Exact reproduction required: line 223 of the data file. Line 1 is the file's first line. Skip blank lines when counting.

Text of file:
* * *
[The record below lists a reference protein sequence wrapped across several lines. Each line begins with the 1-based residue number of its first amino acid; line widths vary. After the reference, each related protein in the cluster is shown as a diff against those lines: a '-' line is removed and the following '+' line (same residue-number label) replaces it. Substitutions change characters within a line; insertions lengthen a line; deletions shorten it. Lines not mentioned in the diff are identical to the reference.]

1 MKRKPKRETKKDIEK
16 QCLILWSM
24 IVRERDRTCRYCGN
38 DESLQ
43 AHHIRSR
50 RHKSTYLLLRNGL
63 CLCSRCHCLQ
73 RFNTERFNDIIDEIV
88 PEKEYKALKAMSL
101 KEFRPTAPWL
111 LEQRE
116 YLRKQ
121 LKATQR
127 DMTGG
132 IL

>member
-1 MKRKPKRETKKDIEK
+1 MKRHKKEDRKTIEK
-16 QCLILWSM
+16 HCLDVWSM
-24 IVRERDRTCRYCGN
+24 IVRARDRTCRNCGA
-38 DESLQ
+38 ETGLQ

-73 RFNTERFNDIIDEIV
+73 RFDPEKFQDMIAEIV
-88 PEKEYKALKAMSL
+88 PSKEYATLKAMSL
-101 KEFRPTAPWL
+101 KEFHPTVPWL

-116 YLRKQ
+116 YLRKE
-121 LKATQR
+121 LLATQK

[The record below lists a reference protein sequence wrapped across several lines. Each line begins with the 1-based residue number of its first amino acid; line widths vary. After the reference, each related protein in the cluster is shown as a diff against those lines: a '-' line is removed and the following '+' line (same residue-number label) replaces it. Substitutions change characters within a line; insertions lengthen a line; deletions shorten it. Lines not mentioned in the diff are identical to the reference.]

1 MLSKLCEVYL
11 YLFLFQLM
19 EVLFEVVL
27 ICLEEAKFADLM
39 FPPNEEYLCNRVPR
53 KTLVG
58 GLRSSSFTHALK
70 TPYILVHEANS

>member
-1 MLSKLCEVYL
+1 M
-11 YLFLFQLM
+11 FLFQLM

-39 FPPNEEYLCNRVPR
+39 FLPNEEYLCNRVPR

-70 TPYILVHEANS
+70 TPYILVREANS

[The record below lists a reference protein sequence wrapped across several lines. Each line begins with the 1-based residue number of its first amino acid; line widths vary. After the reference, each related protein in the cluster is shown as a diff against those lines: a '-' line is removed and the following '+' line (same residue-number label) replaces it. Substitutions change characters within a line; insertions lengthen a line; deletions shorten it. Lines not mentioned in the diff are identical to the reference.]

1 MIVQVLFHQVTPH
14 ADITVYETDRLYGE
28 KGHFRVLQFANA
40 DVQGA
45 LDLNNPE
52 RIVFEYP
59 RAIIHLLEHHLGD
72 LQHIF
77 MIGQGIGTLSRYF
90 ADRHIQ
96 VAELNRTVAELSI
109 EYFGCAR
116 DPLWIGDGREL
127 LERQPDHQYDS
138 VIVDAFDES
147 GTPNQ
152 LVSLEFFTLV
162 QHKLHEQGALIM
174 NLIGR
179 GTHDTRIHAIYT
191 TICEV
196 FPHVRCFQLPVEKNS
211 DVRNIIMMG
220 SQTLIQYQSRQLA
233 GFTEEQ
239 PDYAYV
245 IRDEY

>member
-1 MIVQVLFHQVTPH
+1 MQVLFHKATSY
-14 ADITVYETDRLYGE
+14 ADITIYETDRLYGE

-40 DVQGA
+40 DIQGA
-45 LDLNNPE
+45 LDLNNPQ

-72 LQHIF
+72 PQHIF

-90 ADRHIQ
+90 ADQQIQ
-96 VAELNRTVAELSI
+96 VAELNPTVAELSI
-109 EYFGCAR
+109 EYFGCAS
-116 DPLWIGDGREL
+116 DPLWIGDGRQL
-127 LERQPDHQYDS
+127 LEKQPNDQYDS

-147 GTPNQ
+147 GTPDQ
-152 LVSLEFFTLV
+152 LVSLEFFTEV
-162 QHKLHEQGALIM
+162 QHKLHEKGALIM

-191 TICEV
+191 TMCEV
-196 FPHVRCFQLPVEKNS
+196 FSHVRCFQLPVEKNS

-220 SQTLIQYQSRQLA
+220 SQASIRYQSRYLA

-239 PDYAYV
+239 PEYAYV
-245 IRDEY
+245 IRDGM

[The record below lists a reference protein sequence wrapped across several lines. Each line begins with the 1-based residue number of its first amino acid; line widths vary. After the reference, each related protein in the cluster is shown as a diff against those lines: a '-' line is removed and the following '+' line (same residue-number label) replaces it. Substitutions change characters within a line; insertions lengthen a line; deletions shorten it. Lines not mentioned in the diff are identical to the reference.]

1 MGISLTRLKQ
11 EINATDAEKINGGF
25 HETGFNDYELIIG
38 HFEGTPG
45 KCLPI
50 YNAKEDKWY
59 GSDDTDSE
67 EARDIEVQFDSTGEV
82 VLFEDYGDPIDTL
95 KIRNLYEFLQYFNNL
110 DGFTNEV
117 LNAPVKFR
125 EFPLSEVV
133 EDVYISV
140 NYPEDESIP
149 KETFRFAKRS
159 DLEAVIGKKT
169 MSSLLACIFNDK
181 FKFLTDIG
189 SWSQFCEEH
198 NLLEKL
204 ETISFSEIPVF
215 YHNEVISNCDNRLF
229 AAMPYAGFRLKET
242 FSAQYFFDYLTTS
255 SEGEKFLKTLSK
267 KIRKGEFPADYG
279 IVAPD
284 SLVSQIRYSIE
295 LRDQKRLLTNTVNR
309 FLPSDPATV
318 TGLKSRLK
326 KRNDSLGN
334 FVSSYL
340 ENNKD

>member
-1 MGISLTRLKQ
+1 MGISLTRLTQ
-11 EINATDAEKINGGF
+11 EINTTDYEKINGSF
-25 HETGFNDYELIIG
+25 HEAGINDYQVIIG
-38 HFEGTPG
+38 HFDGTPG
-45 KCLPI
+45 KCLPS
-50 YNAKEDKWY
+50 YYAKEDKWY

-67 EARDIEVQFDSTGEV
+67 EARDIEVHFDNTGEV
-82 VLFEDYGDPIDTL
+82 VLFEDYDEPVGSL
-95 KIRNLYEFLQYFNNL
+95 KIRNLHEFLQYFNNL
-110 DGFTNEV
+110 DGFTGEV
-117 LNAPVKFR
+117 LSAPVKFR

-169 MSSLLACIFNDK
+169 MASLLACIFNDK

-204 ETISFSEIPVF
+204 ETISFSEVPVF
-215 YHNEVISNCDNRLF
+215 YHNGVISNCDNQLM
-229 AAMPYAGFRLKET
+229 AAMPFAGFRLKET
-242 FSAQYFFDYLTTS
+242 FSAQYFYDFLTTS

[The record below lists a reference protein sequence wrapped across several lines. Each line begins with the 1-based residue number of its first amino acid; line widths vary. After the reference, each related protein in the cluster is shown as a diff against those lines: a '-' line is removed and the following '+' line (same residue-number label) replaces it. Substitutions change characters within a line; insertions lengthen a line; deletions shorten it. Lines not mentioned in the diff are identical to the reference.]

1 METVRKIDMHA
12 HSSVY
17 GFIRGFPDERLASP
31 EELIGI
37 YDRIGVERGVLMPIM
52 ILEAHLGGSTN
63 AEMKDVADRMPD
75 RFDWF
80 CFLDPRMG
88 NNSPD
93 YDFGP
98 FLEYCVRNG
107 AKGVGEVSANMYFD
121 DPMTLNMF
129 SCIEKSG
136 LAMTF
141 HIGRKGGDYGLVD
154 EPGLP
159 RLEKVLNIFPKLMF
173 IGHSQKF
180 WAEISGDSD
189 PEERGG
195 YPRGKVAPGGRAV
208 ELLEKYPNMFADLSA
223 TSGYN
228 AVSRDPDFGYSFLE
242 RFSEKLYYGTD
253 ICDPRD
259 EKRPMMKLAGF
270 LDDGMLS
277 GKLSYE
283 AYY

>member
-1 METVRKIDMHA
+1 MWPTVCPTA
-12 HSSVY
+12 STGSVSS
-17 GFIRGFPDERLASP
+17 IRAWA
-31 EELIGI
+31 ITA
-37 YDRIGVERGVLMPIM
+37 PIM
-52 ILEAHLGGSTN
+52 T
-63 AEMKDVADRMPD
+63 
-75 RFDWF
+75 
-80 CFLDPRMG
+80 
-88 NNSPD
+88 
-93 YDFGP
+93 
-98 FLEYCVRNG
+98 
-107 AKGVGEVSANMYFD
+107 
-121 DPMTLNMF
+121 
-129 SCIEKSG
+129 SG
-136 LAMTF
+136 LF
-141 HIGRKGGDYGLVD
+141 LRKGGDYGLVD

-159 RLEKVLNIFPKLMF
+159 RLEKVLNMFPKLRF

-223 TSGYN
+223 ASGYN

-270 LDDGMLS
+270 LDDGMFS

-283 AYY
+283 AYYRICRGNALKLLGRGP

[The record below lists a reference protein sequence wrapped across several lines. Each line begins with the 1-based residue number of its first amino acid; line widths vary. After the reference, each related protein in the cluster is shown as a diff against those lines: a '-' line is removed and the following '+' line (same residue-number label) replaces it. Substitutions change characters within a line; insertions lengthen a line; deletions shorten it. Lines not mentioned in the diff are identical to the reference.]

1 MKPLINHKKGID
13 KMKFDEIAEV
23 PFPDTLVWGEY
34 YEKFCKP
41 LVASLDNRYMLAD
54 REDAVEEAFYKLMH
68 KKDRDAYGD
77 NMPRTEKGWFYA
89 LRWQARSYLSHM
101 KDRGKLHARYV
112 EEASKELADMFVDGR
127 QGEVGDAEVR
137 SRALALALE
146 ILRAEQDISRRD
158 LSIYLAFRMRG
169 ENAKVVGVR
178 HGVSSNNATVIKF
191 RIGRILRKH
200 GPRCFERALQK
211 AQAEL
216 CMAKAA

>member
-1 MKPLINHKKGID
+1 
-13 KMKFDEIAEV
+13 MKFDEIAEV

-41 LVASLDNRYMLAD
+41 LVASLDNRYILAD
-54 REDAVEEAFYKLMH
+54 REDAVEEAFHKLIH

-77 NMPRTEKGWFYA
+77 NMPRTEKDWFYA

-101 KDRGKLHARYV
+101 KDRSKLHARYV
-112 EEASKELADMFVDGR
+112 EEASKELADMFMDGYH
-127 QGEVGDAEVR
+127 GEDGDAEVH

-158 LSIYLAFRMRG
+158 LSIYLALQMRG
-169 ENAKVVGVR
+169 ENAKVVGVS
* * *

+1 MWPTVCPTA